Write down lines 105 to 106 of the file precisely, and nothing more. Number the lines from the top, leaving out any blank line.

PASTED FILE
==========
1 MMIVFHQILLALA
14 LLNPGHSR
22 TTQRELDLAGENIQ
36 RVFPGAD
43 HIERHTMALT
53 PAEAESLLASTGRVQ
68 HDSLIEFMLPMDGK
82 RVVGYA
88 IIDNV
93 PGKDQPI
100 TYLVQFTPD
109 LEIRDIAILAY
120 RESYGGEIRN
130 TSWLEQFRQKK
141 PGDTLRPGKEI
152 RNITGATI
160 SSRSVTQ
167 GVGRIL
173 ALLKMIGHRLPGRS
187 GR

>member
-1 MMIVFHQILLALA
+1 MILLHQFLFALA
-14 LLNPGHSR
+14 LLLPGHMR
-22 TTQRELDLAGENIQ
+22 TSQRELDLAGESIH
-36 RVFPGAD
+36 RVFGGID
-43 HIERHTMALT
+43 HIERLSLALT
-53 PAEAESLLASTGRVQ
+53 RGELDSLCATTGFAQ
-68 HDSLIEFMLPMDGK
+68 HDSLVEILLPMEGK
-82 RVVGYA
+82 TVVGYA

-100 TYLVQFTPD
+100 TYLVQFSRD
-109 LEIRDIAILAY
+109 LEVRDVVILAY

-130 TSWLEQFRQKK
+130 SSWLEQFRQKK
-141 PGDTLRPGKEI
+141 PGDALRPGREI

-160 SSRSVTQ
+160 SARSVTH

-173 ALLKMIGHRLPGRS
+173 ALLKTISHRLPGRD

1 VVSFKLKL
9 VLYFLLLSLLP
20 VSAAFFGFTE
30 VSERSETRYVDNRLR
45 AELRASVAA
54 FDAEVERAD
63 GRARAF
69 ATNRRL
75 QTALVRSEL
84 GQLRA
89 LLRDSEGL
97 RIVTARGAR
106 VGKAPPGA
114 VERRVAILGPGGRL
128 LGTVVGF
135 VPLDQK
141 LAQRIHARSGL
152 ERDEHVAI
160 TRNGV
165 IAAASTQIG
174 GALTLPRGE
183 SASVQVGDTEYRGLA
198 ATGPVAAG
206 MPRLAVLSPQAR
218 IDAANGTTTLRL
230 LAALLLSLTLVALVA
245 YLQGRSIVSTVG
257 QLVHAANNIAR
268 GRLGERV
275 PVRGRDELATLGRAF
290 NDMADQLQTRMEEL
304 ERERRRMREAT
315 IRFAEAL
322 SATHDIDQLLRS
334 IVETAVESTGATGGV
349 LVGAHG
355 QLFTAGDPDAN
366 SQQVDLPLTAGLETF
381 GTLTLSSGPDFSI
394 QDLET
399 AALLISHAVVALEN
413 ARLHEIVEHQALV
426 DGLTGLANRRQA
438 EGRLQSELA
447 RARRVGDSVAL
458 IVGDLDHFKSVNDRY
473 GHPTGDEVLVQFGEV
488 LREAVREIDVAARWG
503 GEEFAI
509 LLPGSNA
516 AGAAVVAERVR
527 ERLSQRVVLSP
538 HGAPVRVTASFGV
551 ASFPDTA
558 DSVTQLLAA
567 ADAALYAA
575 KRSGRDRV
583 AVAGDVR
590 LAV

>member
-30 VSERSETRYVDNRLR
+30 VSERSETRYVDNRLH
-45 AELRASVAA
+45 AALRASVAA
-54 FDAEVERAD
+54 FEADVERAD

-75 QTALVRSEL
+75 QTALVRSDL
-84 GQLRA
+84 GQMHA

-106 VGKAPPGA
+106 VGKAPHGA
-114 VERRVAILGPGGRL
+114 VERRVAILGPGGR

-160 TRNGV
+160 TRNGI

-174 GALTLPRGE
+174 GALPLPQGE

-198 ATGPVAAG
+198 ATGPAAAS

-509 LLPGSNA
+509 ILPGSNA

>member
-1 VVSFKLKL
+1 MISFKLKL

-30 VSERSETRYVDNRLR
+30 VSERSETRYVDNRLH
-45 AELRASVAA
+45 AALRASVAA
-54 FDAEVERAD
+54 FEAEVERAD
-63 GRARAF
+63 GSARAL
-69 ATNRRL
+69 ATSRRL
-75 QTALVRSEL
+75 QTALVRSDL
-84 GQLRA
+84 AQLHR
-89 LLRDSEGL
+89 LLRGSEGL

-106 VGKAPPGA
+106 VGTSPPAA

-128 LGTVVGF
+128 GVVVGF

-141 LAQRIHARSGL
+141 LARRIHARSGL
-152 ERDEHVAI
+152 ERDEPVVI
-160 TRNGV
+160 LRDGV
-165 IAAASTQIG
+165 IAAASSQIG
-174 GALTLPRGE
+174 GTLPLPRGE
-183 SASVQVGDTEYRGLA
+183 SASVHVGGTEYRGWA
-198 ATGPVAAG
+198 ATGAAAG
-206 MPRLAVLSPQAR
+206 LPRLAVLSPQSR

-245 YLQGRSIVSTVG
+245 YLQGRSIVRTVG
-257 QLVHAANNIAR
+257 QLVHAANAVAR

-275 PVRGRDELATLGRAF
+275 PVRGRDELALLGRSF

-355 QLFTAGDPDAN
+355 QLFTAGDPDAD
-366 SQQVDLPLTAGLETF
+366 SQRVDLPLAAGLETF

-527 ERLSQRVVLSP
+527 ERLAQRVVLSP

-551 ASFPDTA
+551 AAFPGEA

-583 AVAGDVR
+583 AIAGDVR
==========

567 ADAALYAA
575 KRSGRDRV